BIG RAPIDS (FCP) -Back in November 2015, Keith Wood stood on a public sidewalk in front of a county courthouse in Michigan. Wood, a former pastor and businessman had been sharing information in a pamphlet he obtained from a federally recognized (501(c)(3)) non-profit educational organization. The pamphlet informed citizens of their legal authority and power as jurors. For this, a local magistrate, a county judge, and a local prosecutor orchestrated efforts to stop Wood, and he was arrested and charged with accused of obstruction of justice for handing out the fliers. This past Wednesday, Mecosta Circuit Judge Kimberly Booher granted a motion from Wood’s attorney, David Kallman, to drop the felony charge, but is allowing a misdemeanor jury tampering allegation to proceed to trial.

Wood admits he was giving people the flier “What rights do you have as a juror that the judge won’t tell you about?” on the sidewalk outside of the courthouse. Potential jurors entered the building reading the brochure.  Wood was jailed for about 12 hours on a $150,000 bond.  Booher, during the Wednesday hearing, ordered the money refunded while changing Wood’s status to a personal recognizance bond.

But, is it illegal to inform potential jurors of their rights and power?  The local prosecutor has argued that the literature misrepresented the legal system and could lead to a lawless society. Jurors could allegedly read the material and decide to set bombers and killers free if they believed in the motivation behind the crime, Thiede has argued.  Wood’s attorneys have countered that Mr. Wood’s activities are free speech – and that the government has overstepped and possibly committed criminal violations of the law in bringing charges against Mr. Wood.

“I’m convinced the rest of the case will be dismissed based on First Amendment rights,” Kallman said Wednesday.  In fact, Kallman has written two very good legal memorandums on the issue (Motion to Dismiss, and Reply), and the reader is highly encouraged to read both of them as part of an effort to increase civic literacy on the subject.

Kevin Wood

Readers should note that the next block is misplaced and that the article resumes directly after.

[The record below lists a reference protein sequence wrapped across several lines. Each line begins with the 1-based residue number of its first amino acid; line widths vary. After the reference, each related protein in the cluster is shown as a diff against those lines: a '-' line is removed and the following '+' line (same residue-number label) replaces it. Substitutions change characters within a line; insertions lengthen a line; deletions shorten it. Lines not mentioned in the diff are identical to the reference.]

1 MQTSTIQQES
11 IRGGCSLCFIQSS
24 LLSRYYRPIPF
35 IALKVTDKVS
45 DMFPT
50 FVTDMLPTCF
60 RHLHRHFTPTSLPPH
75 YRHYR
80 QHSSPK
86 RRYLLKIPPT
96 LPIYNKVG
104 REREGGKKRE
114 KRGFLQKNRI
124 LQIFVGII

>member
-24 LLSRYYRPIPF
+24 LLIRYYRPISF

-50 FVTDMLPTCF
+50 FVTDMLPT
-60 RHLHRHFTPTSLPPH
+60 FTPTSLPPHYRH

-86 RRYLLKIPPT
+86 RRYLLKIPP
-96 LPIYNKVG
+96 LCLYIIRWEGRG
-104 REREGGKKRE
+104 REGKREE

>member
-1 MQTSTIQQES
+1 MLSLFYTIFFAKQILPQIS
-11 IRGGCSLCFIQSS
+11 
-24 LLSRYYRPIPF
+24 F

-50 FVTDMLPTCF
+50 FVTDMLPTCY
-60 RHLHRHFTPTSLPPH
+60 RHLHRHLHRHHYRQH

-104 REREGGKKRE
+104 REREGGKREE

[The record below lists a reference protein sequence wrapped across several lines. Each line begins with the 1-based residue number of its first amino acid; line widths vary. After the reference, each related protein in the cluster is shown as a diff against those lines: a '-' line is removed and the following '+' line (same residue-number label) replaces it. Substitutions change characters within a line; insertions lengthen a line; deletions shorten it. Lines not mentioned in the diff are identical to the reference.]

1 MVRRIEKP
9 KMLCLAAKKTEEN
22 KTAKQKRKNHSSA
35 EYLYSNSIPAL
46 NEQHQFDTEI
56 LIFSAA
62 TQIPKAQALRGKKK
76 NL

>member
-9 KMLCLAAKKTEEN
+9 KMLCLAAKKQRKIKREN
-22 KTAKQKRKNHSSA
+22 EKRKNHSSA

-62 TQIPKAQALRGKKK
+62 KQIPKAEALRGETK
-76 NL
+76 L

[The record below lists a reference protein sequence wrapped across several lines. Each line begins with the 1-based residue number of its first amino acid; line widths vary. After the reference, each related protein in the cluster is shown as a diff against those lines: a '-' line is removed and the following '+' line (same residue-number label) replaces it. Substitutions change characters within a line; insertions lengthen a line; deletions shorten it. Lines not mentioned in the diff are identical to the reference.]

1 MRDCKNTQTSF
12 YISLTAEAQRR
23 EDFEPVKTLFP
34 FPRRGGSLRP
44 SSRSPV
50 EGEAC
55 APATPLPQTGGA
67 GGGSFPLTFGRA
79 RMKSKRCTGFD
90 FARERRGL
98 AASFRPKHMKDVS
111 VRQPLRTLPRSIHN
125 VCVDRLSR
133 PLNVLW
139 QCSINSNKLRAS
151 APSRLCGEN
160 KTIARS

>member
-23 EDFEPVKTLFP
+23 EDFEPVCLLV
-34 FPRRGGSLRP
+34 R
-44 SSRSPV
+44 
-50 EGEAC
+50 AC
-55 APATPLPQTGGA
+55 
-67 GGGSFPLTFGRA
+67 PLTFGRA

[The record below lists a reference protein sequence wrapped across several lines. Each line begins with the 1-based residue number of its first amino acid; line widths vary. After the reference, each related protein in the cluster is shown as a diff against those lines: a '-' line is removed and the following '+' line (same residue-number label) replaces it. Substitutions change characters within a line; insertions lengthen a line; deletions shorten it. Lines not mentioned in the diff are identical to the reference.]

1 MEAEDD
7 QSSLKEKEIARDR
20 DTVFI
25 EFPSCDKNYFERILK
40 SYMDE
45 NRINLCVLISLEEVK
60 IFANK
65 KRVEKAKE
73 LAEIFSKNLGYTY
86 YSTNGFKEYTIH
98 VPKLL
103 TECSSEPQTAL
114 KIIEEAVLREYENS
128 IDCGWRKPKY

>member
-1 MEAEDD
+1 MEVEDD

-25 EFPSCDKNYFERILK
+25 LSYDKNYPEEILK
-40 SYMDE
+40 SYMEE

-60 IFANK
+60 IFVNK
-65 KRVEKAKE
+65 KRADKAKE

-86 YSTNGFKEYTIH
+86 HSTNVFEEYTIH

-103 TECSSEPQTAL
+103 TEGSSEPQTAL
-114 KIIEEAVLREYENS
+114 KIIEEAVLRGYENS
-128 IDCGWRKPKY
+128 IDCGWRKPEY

In the briefs, Wood argues that the local Magistrate (Thomas Lyons) went outside to investigate and speak with Mr. Wood who was sharing the information.  Magistrate Lyons confronted Mr. Wood and instructed him that he should not share the information pamphlet on a public sidewalk.  After being escorted into the courthouse (actually coerced by a threat of arrest) Mr. Wood was in fact arrested.  While prosecutors have argued that Mr. Wood’s “speech” is a threat to free society, Kallman has pointed out that all three main points of the pamphlet are legally accurate:

  1. Jurors may and should vote their conscience;
  2. Jurors cannot be forced to obey a “juror’s oath;”
  3. Jurors have the right to “hang” the jury with their individual vote if they cannot agree with other jurors.

In fact, Kallman cited Michigan Criminal Jury Instructions – to prove this very point.  Further, the Michigan Court of Appeals explained in People v. St. Cyr, 129 Mich. App. 471 (1983):

Although the court recognized that a jury in a criminal case does have unreviewable and irreversible power to acquit in disregard of the instructions given by the trial judge, the court declined to hold that the jury should be instructed concerning that power…(emphasis added).

The United States Supreme Court has held, the Sixth Amendment was designed to empower citizens serving on a jury to be the ultimate determiners of guilt or innocence:

A right to jury trial is granted to criminal defendants in order to prevent oppression by the Government.  Those who wrote our constitutions knew from history and experience that it was necessary to protect against unfounded criminal charges brought to eliminate enemies and against judges too responsive to the voice of higher authority.  The framers of the constitutions strove to create an independent judiciary but insisted upon further protection against arbitrary action.  Providing the accused with the right to be tried by a jury of his peers gave him an inestimable safeguard against the corrupt or over zealous prosecutor and against the complaint, biased, or eccentric judge….Fear of unchecked power, so typical of our State and Federal Governments in other respects found expression in the criminal law in this insistence upon community participation in the determination of guilt or innocence.

Duncan v. Louisiana, 391 U.S. 145, 155-156 (1968) (emphasis added).  It is perfectly legal to remind citizens of this principle.

While it is indeed good news that Judge Kimberly Booher dismissed the felony charge against Wood, the pending trial is still problematic and concerned citizens should learn and if inclined, reach out to Wood in support.  The Free Capitalist Project also commends Mr. Kallman for his active, competent and diligent litigation in defense of liberty.